When shuttered blackjack and poker tables finally reopen in San Jose, card rooms could face a tax increase city officials hope might help close a looming budget deficit.
The San Jose City Council on Tuesday will consider asking voters in November to increase taxes on card rooms’ monthly revenues, earnings of third-party “prop” players and to increase the number of table games citywide.
If the November ballot measure is approved, card room taxes would rise from 15% to 16.5% and, along with other measures, would generate $15 million annually for the city’s general fund. The new tax doesn’t apply to organizations that earn less than $10,000 a month in revenue.
The plan would also allow each of the city’s two casinos to add 15 tables – a total of 30 additional tables citywide – something the casino operators have been asking City Hall to do for years. Adding more table games requires voter approval, according to the city’s gaming policy.
San Jose leaders say City Hall critically needs additional revenue, especially given the need for disaster preparedness, homeless services and public safety amid the ongoing pandemic.
The tax hike would impact Bay 101 and Casino Matrix – the city’s only card room establishments, which typically do not offer slot machines, video poker, craps, roulette or other casino table games.
While social distancing requirements will likely suppress previous performance benchmarks, city officials hope the extra card tables might boost earnings by $9 million a year, adding to the expected annual tax revenue of $2 million from the higher taxes. The additional tax on third-party providers is estimated to collect $4 million annually.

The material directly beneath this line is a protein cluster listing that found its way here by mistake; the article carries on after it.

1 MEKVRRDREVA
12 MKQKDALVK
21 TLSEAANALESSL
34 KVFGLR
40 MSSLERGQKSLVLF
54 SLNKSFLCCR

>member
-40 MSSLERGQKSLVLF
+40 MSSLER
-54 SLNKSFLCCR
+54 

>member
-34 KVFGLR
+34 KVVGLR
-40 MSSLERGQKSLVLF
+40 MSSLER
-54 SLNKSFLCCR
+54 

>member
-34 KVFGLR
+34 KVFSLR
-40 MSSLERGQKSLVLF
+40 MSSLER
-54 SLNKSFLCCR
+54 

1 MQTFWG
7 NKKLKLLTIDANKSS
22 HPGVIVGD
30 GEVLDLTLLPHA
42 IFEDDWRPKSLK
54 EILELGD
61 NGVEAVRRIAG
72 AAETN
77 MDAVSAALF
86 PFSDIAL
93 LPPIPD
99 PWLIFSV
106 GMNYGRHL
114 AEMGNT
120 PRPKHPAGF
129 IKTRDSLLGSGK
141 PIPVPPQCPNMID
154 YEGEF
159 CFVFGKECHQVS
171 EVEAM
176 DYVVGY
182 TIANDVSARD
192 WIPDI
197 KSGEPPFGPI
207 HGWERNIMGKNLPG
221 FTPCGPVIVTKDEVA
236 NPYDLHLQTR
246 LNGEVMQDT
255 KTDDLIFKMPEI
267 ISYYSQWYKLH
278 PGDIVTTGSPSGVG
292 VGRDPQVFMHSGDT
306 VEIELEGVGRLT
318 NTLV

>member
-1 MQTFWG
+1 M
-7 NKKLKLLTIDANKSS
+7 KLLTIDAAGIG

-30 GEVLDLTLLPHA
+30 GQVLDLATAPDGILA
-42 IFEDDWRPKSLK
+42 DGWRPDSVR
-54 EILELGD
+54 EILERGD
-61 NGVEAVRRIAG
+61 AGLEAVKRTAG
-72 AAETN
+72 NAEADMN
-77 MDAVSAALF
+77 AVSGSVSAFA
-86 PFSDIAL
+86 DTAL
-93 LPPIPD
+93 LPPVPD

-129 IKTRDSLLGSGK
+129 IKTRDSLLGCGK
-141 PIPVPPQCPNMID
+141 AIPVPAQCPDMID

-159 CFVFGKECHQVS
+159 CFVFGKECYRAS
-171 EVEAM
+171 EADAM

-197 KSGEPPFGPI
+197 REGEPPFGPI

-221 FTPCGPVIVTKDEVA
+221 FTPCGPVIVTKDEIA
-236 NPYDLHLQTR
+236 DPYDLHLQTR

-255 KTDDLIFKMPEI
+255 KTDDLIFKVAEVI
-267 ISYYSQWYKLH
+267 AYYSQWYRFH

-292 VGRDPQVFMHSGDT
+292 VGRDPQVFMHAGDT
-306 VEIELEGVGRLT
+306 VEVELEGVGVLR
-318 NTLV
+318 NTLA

The proposed tax would take effect Jan. 1, 2021.
In 2018-2019, the card room tax generated approximately $18.9 million to support general city services such as public safety, libraries and parks, according to city documents. In February, tax revenues for this year were on pace to generate $18.9 million, but that number plummeted to $13.5 million after the COVID-19 pandemic closed casinos and forced residents to stay home.
That’s an anticipated 28% drop compared to last year’s revenue, but the city’s adopted budget still includes $17.1 million from card rooms.
In the game of taxation, San Jose keeps raising
After years of delay, Bay 101 dealt its first game in September 1994, while Casino Matrix opened in 1946 under the name Garden City Casino. This isn’t the first time card room taxes have fluctuated since then.
In San Jose, gambling has become an increasingly regulated industry. In the 1950s, for example, the city offered 15 card room licenses, but that number is now capped at two.
In 2010, voters approved Measure K, which increased taxes from 13% to 15%, and bumped up its cap of 40 card tables to 49 per establishment. The potential 2020 ballot measure is the first time in a decade that the casino owners can increase their table counts.
Ron Werner, general manager of Bay 101, did not respond to requests for comment.
Robert Lindo, vice president and director of Casino Matrix, said his team is entirely focused on reopening. He declined comment on the plan to raise card room taxes.
According to city documents, polling shows the measure would have a “strong likelihood of being viable” in November.
“Given the serious needs San Jose faces, with a variety of issues, including disaster preparedness, homelessness, and fire station staffing, the Administration recommends that the Council place this potential measure on the November 3, 2020 ballot,” Lee Wilcox, chief of staff to the city manager, wrote in a memo.
The cost to place the measure on the ballot is $1.6 million, according to City Clerk Toni Taber. San Jose has budgeted enough money in its coffers to pay for two ballot measures this year.